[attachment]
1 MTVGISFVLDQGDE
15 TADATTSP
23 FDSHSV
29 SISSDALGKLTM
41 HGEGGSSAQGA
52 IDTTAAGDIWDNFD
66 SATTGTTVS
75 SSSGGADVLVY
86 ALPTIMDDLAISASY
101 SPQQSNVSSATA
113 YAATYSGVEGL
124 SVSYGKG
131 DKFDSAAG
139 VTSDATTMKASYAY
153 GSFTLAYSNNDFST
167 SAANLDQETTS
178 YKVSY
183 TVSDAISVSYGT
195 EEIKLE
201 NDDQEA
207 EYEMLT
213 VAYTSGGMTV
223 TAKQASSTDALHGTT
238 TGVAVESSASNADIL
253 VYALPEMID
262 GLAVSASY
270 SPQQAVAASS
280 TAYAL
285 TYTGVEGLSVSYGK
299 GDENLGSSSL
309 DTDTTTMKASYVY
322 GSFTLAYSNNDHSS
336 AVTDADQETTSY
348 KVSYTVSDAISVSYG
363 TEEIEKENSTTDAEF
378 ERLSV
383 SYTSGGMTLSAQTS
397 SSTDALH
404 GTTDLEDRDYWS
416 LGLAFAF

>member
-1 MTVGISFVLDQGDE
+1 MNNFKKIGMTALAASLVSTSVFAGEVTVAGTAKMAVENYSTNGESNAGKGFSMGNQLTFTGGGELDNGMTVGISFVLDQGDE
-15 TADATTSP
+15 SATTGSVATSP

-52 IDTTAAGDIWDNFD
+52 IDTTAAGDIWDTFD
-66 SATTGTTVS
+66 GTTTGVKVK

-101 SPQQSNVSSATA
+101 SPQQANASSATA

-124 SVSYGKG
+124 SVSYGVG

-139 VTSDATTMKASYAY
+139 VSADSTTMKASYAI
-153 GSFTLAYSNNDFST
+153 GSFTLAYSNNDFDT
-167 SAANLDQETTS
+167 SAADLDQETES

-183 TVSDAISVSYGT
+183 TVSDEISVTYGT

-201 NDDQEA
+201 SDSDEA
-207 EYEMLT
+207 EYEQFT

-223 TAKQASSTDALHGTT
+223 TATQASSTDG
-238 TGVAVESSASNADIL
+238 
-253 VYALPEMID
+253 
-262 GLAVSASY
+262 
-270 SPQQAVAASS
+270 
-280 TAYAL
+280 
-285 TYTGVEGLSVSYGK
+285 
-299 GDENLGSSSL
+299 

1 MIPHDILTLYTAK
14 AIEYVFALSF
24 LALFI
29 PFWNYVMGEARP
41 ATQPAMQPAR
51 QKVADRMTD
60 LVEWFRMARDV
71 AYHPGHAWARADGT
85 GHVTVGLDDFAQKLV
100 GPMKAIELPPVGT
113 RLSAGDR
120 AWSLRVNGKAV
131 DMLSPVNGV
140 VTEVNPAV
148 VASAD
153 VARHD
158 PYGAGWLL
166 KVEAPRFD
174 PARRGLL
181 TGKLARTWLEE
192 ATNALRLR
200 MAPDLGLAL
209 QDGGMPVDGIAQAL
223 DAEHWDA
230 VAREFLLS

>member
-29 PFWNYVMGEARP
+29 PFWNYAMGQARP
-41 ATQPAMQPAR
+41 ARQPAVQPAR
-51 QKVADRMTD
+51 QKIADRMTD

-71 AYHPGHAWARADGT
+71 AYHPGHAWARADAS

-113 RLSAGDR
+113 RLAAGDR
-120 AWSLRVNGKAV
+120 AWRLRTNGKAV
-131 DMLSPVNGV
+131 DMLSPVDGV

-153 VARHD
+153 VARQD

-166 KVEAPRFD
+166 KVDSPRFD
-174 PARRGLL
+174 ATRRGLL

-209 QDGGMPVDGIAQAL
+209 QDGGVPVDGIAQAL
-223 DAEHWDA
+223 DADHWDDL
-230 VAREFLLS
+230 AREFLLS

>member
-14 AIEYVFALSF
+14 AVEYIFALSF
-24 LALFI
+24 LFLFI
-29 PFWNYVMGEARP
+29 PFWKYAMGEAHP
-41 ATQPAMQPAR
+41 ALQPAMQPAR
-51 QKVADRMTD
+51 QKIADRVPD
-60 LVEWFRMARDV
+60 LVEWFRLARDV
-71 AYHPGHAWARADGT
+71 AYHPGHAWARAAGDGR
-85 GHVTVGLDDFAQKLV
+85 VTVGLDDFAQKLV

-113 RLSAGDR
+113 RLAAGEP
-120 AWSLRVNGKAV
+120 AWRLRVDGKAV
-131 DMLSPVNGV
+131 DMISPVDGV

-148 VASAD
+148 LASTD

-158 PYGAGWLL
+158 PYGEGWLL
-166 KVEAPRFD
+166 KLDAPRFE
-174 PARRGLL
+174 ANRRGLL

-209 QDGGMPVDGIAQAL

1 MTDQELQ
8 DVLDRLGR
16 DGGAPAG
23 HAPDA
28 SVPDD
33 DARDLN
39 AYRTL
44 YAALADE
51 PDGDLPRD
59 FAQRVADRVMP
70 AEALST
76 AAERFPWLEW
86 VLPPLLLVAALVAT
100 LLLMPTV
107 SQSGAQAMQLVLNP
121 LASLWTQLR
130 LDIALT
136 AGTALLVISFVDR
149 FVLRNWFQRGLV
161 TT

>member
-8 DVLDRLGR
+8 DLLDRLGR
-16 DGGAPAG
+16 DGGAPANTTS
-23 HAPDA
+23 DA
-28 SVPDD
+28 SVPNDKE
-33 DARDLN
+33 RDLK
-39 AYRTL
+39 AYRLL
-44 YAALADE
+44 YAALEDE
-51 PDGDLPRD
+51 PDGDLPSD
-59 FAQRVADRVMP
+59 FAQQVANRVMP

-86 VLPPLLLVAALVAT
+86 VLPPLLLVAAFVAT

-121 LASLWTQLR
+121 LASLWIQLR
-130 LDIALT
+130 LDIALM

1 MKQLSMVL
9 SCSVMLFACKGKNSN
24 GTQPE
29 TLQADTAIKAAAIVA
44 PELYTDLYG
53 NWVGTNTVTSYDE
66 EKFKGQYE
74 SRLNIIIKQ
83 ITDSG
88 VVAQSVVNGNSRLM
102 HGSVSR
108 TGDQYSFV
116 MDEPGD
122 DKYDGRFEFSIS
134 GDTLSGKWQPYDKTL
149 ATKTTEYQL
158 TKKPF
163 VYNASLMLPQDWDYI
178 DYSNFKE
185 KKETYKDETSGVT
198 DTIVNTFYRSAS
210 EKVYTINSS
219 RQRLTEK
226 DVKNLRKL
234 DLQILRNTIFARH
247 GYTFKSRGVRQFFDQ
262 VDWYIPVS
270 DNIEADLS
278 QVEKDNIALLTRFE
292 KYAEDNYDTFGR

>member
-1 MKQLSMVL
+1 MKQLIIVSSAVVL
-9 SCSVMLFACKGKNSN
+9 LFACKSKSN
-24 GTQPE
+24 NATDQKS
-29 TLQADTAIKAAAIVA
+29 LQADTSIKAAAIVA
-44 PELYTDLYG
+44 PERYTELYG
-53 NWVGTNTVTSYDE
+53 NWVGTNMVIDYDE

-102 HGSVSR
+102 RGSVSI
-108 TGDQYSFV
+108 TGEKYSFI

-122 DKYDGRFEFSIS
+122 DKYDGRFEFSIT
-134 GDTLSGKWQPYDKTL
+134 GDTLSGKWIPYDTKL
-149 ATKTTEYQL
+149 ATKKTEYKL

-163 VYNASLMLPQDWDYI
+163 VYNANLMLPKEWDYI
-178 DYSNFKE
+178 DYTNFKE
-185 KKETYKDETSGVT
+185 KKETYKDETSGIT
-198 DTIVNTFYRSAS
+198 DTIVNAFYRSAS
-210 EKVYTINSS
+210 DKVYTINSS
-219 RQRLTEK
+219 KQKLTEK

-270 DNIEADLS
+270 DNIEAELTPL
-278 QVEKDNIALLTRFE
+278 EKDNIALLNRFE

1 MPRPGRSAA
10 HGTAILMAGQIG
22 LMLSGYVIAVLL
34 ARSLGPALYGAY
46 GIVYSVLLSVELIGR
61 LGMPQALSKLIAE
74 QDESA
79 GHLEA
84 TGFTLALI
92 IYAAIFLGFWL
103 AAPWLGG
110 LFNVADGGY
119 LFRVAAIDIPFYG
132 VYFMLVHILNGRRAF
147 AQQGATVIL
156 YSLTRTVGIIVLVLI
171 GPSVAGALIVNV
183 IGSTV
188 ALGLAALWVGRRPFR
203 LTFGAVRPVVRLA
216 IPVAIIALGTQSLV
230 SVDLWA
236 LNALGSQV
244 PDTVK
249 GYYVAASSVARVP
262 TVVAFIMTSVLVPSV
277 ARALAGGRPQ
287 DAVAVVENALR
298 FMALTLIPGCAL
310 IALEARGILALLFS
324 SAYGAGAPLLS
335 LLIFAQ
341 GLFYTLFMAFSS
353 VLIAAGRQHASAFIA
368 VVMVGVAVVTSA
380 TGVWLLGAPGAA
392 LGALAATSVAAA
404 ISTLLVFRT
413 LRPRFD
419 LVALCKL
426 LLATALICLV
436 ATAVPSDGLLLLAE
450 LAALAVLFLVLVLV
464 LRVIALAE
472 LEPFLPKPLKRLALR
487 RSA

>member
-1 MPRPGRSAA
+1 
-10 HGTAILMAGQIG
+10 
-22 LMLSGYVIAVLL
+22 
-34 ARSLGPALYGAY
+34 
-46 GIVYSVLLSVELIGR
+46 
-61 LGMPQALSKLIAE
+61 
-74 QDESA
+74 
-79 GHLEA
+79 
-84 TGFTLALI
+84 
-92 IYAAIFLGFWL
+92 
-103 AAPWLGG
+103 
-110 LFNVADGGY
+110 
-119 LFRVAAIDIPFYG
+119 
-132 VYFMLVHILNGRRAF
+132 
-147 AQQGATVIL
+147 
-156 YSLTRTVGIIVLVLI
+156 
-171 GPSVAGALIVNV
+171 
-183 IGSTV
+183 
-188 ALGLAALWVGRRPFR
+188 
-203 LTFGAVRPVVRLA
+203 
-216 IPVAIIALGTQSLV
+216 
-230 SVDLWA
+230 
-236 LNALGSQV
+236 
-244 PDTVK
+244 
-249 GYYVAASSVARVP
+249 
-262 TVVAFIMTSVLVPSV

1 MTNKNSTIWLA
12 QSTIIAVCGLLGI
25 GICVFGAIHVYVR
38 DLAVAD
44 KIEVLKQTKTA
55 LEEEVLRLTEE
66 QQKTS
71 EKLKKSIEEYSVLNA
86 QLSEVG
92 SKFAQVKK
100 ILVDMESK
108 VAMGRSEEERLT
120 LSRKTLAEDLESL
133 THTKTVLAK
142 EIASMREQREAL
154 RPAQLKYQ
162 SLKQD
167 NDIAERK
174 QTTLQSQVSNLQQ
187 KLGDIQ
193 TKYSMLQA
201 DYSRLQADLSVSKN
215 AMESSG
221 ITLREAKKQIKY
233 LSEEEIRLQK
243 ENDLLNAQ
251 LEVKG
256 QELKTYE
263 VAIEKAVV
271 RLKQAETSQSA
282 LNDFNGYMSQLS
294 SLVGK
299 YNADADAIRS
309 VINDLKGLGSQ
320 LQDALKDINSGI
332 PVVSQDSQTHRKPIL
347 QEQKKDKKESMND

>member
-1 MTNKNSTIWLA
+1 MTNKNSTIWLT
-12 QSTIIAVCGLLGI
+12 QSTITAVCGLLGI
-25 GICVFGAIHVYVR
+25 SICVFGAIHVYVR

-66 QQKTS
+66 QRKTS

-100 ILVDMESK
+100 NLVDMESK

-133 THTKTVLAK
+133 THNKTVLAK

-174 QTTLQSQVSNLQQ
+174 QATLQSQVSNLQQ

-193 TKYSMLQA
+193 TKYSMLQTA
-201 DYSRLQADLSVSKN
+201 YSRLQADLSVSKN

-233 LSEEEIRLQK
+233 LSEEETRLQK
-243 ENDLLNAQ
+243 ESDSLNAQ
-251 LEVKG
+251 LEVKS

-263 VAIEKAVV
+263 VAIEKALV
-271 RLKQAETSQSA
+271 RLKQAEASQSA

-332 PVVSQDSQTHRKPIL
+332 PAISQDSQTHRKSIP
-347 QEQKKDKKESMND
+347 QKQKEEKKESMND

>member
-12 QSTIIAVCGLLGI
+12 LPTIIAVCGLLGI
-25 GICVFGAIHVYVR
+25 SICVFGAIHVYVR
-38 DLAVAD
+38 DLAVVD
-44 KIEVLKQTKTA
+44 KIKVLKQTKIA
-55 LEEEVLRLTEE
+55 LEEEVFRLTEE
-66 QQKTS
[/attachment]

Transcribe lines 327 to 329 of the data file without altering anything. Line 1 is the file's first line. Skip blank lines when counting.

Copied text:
-1 MPRPGRSAA
+1 
-10 HGTAILMAGQIG